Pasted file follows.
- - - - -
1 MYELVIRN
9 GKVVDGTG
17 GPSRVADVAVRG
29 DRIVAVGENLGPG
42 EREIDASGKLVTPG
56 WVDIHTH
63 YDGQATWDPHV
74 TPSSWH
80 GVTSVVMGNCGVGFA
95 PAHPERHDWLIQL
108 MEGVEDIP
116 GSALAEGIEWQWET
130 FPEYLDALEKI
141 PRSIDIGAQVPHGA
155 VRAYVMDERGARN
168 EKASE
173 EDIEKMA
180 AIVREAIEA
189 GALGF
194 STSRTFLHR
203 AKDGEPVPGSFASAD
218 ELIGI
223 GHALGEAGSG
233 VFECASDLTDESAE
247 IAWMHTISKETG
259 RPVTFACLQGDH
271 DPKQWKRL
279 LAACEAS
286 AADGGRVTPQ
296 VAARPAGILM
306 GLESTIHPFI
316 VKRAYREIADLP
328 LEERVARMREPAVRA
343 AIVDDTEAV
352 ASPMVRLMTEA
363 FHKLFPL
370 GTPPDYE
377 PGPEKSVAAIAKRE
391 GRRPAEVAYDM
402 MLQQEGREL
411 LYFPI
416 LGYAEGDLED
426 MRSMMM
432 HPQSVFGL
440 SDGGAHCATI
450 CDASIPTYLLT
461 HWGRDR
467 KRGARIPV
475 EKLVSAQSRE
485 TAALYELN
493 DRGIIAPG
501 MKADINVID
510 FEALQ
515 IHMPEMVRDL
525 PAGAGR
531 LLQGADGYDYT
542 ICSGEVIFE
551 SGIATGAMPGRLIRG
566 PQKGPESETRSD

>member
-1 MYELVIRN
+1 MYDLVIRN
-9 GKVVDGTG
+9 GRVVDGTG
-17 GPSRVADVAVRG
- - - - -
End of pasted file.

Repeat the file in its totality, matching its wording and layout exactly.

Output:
1 MYELVIRN
9 GKVVDGTG
17 GPSRVADVAVRG
29 DRIVAVGENLGPG
42 EREIDASGKLVTPG
56 WVDIHTH
63 YDGQATWDPHV
74 TPSSWH
80 GVTSVVMGNCGVGFA
95 PAHPERHDWLIQL
108 MEGVEDIP
116 GSALAEGIEWQWET
130 FPEYLDALEKI
141 PRSIDIGAQVPHGA
155 VRAYVMDERGARN
168 EKASE
173 EDIEKMA
180 AIVREAIEA
189 GALGF
194 STSRTFLHR
203 AKDGEPVPGSFASAD
218 ELIGI
223 GHALGEAGSG
233 VFECASDLTDESAE
247 IAWMHTISKETG
259 RPVTFACLQGDH
271 DPKQWKRL
279 LAACEAS
286 AADGGRVTPQ
296 VAARPAGILM
306 GLESTIHPFI
316 VKRAYREIADLP
328 LEERVARMREPAVRA
343 AIVDDTEAV
352 ASPMVRLMTEA
363 FHKLFPL
370 GTPPDYE
377 PGPEKSVAAIAKRE
391 GRRPAEVAYDM
402 MLQQEGREL
411 LYFPI
416 LGYAEGDLED
426 MRSMMM
432 HPQSVFGL
440 SDGGAHCATI
450 CDASIPTYLLT
461 HWGRDR
467 KRGARIPV
475 EKLVSAQSRE
485 TAALYELN
493 DRGIIAPG
501 MKADINVID
510 FEALQ
515 IHMPEMVRDL
525 PAGAGR
531 LLQGADGYDYT
542 ICSGEVIFE
551 SGIATGAMPGRLIRG
566 PQKGPESETRSD

>member
-1 MYELVIRN
+1 MYDLVIRN
-9 GKVVDGTG
+9 GRVVDGTG
-17 GPSRVADVAVRG